Delaware’s monthlong spring wild turkey hunting season, which ended May 11, yielded a harvest of 564 birds, slightly lower than last year’s harvest of 571 birds, the Delaware Department of Natural Resources and Environmental Control’s Division of Fish & Wildlife announced June 28.
Toms — males at least two years of age — accounted for 439 of the harvested birds this year, representing 78% of the total harvest.
Harvests during this year’s turkey season weekly segments were 254 the first week, 120 the second week, 72 the third week and 99 the fourth week. This year’s total harvest also included 19 birds harvested by youth hunters during the special youth/non-ambulatory disabled hunt day April 6.
Only turkeys with beards — almost always males — can be harvested in Delaware. Highlights of the 2019 season included the harvest of 29 “non-typical” turkeys, consisting of gobblers with more than one beard. Of these birds, 23 had two beards, five had three beards, and one had four beards. The longest-bearded bird had a 14-inch beard. The longest spurs on a harvested bird were 1 5/8 inches on the right leg and 1 13/16 inches on the left leg. The heaviest bird harvested weighed 26 pounds, 2 ounces, and was taken in southwest Kent County.
Turkeys were harvested in 17 of 18 wildlife management zones. A hot spot for harvest occurred in six zones stretching from zones 4, 6, 7 and 8 in western Kent County through zones 11 and 12 between Seaford and Lewes in Sussex County, accounting for just over half of the total statewide harvest. Zone 1A, which is in New Castle County north of Interstate 95/295, was the only zone where no birds were harvested.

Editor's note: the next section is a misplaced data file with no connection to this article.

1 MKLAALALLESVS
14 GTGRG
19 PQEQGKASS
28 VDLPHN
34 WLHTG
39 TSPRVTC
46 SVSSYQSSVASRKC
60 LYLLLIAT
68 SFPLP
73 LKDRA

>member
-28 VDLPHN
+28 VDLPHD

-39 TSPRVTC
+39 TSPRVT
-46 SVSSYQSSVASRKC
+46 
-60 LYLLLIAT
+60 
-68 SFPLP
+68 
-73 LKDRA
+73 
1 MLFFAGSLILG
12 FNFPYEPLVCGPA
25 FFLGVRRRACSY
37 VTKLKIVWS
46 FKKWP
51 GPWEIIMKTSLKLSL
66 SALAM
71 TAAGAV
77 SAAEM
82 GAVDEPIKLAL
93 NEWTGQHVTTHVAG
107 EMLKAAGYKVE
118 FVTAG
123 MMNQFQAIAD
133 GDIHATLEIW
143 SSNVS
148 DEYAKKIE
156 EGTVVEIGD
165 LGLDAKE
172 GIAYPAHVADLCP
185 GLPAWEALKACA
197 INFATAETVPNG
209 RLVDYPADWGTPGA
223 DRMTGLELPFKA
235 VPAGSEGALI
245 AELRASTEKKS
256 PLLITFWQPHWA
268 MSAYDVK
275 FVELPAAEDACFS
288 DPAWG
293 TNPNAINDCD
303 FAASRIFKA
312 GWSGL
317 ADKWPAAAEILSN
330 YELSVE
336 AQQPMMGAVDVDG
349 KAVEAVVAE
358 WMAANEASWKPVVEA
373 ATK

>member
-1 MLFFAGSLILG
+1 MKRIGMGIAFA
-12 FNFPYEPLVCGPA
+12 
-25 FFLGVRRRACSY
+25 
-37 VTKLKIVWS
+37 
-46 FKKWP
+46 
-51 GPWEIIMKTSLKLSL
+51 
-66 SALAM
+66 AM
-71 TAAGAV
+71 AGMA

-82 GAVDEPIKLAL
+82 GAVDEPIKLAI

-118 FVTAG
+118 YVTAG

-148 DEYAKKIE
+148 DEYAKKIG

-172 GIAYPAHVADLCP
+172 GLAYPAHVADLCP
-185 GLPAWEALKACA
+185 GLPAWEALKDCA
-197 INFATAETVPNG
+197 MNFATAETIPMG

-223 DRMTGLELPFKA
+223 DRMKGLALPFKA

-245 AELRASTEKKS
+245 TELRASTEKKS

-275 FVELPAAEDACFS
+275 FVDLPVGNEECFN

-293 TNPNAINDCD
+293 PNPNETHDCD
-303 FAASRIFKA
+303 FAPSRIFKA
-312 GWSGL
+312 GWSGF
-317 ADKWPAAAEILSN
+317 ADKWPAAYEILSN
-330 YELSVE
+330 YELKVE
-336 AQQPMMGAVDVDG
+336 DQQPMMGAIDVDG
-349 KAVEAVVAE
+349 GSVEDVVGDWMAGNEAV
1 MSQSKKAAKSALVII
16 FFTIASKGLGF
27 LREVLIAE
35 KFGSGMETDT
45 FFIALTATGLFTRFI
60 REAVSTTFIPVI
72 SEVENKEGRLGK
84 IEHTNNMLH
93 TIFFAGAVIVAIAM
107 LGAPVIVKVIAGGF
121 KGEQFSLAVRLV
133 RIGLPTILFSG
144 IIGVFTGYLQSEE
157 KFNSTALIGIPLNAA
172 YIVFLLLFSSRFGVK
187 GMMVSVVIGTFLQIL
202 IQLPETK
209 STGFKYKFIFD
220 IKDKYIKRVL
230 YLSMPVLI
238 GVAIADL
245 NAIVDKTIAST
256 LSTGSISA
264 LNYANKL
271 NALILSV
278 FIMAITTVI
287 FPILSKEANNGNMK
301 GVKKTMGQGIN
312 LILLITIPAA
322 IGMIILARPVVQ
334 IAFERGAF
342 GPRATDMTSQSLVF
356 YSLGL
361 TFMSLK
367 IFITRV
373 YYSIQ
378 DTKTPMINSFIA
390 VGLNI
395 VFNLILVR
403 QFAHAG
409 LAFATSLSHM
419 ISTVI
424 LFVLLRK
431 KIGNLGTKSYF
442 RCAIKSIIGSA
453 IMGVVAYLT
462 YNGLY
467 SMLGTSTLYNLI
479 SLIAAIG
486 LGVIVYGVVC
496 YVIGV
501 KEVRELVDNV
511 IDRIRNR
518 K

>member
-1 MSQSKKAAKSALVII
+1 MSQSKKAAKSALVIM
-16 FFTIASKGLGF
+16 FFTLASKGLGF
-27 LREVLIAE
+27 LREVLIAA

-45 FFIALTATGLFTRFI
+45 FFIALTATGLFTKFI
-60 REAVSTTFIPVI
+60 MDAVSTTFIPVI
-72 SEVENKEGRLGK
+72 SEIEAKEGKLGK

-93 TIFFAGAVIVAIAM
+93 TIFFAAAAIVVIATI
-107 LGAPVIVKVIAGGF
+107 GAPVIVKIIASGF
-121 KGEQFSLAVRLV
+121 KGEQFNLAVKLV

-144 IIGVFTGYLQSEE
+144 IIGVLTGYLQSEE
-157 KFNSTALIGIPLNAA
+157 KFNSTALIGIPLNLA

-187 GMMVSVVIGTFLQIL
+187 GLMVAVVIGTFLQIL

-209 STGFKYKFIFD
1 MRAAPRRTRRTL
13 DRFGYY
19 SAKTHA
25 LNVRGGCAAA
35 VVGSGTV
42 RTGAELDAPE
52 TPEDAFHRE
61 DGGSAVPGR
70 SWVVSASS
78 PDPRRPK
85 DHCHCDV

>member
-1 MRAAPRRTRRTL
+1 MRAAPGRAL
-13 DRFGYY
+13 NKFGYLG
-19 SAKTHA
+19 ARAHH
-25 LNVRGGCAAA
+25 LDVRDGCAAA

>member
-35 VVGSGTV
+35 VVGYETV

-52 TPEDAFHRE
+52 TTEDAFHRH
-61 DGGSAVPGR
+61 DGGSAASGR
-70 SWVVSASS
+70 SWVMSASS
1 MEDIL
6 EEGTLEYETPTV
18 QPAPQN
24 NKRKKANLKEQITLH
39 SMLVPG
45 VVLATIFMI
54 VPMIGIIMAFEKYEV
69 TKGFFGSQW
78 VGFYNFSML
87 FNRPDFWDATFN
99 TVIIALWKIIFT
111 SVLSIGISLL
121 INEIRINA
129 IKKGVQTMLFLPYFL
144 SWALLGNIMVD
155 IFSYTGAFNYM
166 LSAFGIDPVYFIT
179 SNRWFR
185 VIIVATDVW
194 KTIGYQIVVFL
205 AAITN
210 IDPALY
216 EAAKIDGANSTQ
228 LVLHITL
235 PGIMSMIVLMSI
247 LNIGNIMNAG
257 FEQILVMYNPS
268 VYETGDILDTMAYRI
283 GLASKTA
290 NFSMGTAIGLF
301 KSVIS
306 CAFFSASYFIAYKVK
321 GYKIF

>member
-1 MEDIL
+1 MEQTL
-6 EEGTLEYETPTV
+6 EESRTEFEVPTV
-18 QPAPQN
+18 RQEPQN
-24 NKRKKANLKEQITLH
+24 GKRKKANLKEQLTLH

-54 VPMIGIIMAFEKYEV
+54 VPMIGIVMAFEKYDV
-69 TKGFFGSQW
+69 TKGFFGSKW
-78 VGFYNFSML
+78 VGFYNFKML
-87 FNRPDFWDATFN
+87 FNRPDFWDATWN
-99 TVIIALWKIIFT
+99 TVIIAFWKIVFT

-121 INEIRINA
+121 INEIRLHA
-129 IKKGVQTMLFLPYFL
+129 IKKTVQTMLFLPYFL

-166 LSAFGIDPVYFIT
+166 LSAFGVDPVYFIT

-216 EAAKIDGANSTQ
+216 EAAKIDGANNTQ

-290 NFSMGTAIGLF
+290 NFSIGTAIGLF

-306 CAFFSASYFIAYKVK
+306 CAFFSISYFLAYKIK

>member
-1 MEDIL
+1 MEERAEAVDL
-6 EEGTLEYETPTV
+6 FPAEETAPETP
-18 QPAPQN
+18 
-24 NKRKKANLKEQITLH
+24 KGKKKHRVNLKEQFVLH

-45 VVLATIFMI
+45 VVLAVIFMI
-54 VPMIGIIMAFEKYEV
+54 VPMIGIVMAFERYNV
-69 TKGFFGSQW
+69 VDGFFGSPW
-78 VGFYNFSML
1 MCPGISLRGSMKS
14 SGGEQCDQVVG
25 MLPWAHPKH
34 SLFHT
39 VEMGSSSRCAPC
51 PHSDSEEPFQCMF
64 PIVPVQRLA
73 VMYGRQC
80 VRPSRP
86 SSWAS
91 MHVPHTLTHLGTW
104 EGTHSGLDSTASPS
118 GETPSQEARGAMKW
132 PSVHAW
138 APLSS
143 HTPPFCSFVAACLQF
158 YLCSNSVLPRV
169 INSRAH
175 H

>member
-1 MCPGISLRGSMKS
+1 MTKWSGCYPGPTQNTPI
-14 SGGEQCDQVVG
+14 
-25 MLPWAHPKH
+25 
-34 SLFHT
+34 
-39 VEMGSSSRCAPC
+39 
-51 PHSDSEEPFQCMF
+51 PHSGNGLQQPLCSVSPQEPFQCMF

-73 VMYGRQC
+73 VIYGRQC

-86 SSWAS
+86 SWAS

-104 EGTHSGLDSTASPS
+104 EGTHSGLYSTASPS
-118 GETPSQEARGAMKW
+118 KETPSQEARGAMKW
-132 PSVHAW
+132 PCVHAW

This year, 86% of the turkeys were harvested on privately owned lands. Hunters also were successful on public lands, where 81 birds were bagged, with turkeys being harvested from 20 different public lands statewide.
For hunters planning ahead, the 2020 wild turkey season will start April 11 and run through May 9, with the special youth and non-ambulatory disabled hunter day set for April 4. The turkey lottery application to hunt on Division of Fish & Wildlife public wildlife areas can be found in the 2019-20 hunting guide. Hunters are required to successfully complete an approved turkey hunter education class before hunting wild turkeys in Delaware.
For more, view the 2019-20 Delaware Hunting & Trapping Guide at bit.ly/2YsQb0K, and the Wildlife Area Hunting Maps at bit.ly/2Ym4HHy. Hard copies of the guide and hunting maps are also available at the license desk in DNREC’s Dover office.
For more, call 739-9912 or visit fw.delaware.gov.